An Interdisciplinary Conversation on Oral Health Disparities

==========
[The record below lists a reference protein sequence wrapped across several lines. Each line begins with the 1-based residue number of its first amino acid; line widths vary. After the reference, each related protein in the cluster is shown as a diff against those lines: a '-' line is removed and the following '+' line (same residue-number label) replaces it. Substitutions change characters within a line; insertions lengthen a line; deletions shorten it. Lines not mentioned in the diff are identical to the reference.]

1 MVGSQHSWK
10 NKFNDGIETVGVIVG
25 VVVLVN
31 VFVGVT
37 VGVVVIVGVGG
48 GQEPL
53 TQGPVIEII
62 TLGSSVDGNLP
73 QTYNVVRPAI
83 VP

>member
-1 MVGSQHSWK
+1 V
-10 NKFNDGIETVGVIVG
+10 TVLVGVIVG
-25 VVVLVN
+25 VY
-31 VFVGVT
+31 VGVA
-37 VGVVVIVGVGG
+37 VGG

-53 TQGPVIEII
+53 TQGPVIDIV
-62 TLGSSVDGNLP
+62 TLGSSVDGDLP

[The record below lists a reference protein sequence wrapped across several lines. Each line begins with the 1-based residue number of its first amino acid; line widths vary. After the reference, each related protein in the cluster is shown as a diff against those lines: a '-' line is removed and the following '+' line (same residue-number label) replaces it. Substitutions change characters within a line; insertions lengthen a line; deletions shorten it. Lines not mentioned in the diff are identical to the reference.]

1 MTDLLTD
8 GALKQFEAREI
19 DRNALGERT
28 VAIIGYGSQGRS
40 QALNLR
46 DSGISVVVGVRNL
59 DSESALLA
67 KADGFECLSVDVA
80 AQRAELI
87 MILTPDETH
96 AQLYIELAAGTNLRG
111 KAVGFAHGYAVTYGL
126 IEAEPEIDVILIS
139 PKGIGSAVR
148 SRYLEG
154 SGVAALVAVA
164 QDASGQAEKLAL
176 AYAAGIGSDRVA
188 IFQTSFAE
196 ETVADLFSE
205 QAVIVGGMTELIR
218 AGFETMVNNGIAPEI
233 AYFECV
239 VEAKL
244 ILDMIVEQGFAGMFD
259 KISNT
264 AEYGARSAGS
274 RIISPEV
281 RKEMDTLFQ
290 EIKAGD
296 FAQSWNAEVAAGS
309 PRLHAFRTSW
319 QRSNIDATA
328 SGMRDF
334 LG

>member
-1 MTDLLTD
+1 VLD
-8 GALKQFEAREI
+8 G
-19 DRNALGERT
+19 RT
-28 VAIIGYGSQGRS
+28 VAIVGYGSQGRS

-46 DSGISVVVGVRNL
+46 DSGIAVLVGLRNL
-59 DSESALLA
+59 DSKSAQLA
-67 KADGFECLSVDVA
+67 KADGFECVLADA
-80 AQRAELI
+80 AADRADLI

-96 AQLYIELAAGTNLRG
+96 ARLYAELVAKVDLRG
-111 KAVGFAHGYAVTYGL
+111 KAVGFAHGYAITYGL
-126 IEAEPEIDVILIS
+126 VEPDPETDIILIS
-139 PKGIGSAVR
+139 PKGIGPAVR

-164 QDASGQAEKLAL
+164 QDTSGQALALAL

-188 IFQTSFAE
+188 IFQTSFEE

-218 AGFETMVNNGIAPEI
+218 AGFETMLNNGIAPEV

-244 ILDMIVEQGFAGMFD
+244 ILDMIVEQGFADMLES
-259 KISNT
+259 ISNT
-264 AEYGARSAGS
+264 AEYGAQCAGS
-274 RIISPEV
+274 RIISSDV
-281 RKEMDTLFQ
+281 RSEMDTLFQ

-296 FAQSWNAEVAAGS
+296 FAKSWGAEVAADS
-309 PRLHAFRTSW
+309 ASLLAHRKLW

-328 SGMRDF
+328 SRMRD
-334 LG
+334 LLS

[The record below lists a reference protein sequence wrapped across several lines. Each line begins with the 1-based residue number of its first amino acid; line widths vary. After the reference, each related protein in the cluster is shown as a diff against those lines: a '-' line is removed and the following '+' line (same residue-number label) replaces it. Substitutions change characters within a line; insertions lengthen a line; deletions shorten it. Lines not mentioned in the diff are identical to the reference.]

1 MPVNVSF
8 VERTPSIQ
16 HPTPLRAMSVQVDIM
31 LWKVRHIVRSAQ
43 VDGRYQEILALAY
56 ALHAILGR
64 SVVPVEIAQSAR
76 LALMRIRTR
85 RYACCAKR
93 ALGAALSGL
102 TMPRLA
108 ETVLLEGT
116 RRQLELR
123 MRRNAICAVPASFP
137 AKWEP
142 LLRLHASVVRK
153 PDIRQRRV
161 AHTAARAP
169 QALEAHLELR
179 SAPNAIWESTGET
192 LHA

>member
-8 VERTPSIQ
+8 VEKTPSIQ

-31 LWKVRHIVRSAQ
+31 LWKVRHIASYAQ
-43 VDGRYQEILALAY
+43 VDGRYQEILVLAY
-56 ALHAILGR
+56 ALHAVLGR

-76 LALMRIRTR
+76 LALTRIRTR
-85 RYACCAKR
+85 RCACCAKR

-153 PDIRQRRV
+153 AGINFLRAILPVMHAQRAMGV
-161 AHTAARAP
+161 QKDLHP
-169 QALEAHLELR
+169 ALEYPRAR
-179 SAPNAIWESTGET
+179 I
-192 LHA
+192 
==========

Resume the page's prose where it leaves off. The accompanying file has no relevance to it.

This chapter combines ethnographic and social epidemiological approaches to analyze the causes of Latino children’s high rates of oral disease as well as their cumulative effects. Social epidemiological approaches suggest the complex interplay of biology and social structure at multiple levels in creating health inequalities. How can we use ethnography to operationalize this model, illustrating the varying role of familial, clinical, and sociopolitical contexts in creating farmworker youths’ health inequalities? Moreover, how can social epidemiology heed the insights of ethnography, and what happens when we assign equal truth status to parents’ “local” knowledge and to expert knowledge of epidemiological reports? This chapter serves as a lens both for understanding the roots of farmworker children’s poor oral health and as a thought experiment for considering the provocative methodological and epistemological questions posed by an interdisciplinary dialogue on health inequalities. Using a life course perspective, we examine the way that farmworker young adults’ poor oral health feeds back into a system of social inequality. Using the lens of oral health, this chapter presents a vivid argument for why health inequalities are cause for policy intervention—that is, why they are a matter not only of fairness but also of equity and justice.
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